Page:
Norwegian with nappy hair doesn’t fit.

Posted · 7 Comments

OLYMPUS DIGITAL CAMERAWilmaS
Seattle, WA

If I had a dollar for every time I was asked if my sons were adopted…It’s happened a lot. A complete stranger approaches my family, usually in a grocery store or some other public location, and compliments me on my family. “Your sons are so handsome,” the person will say, and by now I can almost tell what they’re going to say next. “Are they adopted?” “No,” I say, “they are my biological children.” The stranger looks bewildered for a moment. I can see she is trying to make sense of the puzzle before her, white parents, two black sons, one white son. What’s up with that? It doesn’t fit in the tidy categories this person has in her mind. Our brains are constantly making associations and categorizing information, and when something doesn’t fit, we try to make sense of it, even if it means making a fool of ourselves by asking a white mother, a complete stranger, if her black children are adopted or not.

There are other ways this causes confusion. A job interviewer receives my son’s resume, his Norwegian surname prominently displayed at the top, and then a black man shows up to the interview. What? No, he didn’t lie on his resume, but the effect is the same.

There’s no appropriate box in the “Diversity” section of a survey or census. “Mixed-race.” What does that mean? Afro-Caucasian? Norwegian/Northern European and Afro-American? At the end of the day, it means my sons are black. That’s the way the world sees them. Because of that, it means I, their white mother, viewing the world from my privileged, white perspective, am ill-equipped to raise my black sons. This was never more apparent to me than after the shooting of Trayvon Martin when I suddenly realized I had not had “the talk” with my sons. You know, I hadn’t told them how to handle being stopped by the police.

I will never know what it’s like to be a black man in the United States. There are certain things that, because of my white experience, I will never know nor be able to teach my sons. They may not look like me, but they are my sons, my biological sons, my flesh and blood, and I have tried to prepare them for the world the best I can with love, discipline, and humor. Sometimes, when a stranger asks if they’re adopted, I look at my sons with a smile and say, “No, we’re still trying to figure out who their mother is.”

Comments and Discussion

  • Jimmie R

    This guy is one seriously delusional cueball.

  • What

    @jayquanjohnson:disqus

    Das raycis, check ur priv cis scums.

  • Hannibal’DRB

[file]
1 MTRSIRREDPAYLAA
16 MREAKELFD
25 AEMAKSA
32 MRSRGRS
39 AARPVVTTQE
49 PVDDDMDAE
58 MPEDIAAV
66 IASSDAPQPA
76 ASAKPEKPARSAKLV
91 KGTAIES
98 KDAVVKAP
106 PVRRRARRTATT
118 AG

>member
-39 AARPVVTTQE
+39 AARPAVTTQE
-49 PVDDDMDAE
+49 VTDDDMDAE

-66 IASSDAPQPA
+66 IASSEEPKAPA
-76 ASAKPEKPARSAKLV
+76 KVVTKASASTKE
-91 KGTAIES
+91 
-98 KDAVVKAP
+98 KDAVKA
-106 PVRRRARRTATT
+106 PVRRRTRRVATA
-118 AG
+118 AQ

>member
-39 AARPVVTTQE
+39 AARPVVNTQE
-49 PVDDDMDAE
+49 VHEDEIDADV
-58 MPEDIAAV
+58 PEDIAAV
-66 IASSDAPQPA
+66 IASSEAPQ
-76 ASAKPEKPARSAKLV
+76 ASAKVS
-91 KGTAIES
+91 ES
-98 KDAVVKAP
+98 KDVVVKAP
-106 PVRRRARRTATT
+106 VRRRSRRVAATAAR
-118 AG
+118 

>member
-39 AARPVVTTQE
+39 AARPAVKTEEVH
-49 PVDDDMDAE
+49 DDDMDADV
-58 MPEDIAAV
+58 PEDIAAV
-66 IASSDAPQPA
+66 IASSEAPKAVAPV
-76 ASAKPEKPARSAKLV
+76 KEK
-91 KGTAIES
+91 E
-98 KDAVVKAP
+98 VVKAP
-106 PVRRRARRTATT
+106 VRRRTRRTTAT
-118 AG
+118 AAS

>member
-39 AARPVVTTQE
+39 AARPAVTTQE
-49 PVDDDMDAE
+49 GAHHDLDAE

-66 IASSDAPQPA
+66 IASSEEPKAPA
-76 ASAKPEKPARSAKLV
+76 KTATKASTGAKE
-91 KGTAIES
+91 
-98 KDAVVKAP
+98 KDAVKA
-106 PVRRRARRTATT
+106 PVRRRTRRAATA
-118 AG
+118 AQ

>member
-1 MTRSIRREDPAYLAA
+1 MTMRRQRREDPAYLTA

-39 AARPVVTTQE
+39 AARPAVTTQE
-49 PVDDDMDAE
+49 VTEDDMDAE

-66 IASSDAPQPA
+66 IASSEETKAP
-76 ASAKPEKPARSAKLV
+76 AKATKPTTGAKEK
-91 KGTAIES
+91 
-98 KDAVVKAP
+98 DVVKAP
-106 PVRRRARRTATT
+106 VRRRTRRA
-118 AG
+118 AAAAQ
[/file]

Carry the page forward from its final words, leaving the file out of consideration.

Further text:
It has recently been determined on a scientific basis (DNA tests), that visible skin color and features such as hair texture, are by no means an indication of one’s predominant racial identity.
    Due to the various stigmas attached to people of visible Black African descent in our past, literally thousands of “mixed-race (“passable” as White) folks in our long forgotten history relocated throughout this continent and blended in with communities of various European origins.
    This woman’s story is not anomalous. There are countless White Americans who carry recessive Black genes (AND DON”T KNOW IT!). When two White people whose great-great ancestors were of African descent have offspring, there is a possibility, (depending upon how far back it is in their family tree), that their subsequent offspring may exhibit traits that are visibly African.
    There are many documented cases of this nature. The most renown case occurred in S. Africa during apartheid. Two White parents were medically proven to be the parents of their two visibly Black children.
    To belittle this woman based upon crass conjecture, is to miss her point entirely. Ironically however; you have made the circumstances of her dilemma more clear.

  • BroadwayBaby

    Who said anything about her cheating? Her white husband came into her life AFTER her first children were born.

  • HU4MX

    This issue was settled right after Columbus arrived to the New World
    Technically your sons are Mulatto or Mulato, Caucasian + African.
    other mixes are
    Caucasian and Mongolian (including amerindians) = Mestizo
    African + Mongolian = Chino

  • mischling3rd

    If you are supposedly ill-equipped to raise your sons because they are “black” (really dark mulatto) and you are “white,” why don’t these liberal racial web site promote the view that “black” parents are unfit to raise children who are “white” (i.e., “looks white”)? In “Imitation of Life,” the white mulatto daughter is unjustly condemned for considering herself “white” while her mother is “black.” What’s wrong with that?

  • justAnormalGIRL

    I just stumbled upon this “site” and thought I`d read a little bit when i came to read your comment….now there is ony one thing on my mind: shouldn´t you ask yourself “WHO THE HELL AM I TO WASTE THE TIME OF EVERY READER BY FOOLISHLY INSULTING A WOMEN WHO IS OBVIOUSLY A VERY CARING MOTHER?!?”